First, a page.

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Basic Kinematics confusion

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I tried to write a program to test my knowledge of kinematics. It does what I wanted it to do (somewhat), but the way it's implemented makes me wonder if I have the idea of kinematics down. What I was trying to do was have a single particle simulate the water of fountain. It has a initial velocity, it goes up for a while, then comes down due to gravity. I used the formula x = v0xt + (axt^2)/2 y = v0yt + (ayt^2)/2 I was under the impression that x and y in formula was "displacement" and I could "+=" (C++) the value to my game object's position. Doing this resulted int the particle shooting off the screen. If I just use "=", then I get the correct results, but that means my object can't have a initial position. I would post some code, but I'm at work at the moment.

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your equation is correct, don't use the += !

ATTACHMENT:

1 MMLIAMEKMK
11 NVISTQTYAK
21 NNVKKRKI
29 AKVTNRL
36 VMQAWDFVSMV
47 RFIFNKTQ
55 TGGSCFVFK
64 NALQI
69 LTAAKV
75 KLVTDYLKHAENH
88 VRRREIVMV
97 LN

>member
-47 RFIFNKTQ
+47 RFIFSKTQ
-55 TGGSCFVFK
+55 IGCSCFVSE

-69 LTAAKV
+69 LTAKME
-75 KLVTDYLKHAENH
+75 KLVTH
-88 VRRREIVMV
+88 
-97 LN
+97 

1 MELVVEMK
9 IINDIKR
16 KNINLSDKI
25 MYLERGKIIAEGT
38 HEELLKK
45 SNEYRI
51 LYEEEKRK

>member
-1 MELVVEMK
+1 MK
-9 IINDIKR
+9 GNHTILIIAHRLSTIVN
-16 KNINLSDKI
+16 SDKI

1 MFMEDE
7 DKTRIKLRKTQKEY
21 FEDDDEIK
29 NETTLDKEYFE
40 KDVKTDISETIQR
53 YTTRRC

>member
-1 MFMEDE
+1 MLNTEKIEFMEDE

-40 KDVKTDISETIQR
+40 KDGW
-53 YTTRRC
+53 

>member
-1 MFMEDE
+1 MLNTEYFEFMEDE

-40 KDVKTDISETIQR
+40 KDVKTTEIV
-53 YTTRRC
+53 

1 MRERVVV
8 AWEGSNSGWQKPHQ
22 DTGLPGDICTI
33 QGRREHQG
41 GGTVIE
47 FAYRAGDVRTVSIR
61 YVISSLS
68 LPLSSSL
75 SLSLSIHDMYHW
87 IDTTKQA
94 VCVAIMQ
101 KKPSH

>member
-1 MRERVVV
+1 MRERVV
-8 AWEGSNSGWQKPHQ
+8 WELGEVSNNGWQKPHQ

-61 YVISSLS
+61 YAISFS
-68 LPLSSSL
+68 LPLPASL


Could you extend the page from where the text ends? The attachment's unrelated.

if you want an initial position, just use the full formula:

x = v0xt + (axt^2)/2 + x0
y = v0yt + (ayt^2)/2 + y0


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There's a way to use the "+=" operator. It's simply less "efficient" and requires one more variable( actually, no... ) and more computing( actually one addition per equation )

So, computing x(t+dt) yields:

x(t+dt) = vox.(t+dt) + (ax.(t+dt)^2)/2
<=> x(t+dt) = vox.t + vox.dt + (ax.t^2)/2 + ax(t.dt+(dt^2)/2)

=> x(t+dt) - x(t) = vox.dt + ax.t.dt + (ax.dt^2)/2
<=> x(t+dt) = x(t) + vox.t + ax.t.dt + (ax.dt^2)/2

or using operator+=

x += vox.dt + ax.t.dt + (ax.dt^2)/2
<=> x += vox.dt + ax.dt( t + dt/2 )
<=> x += ( vox + ax( t + dt/2 ) )dt

You'll need the initial position only once.

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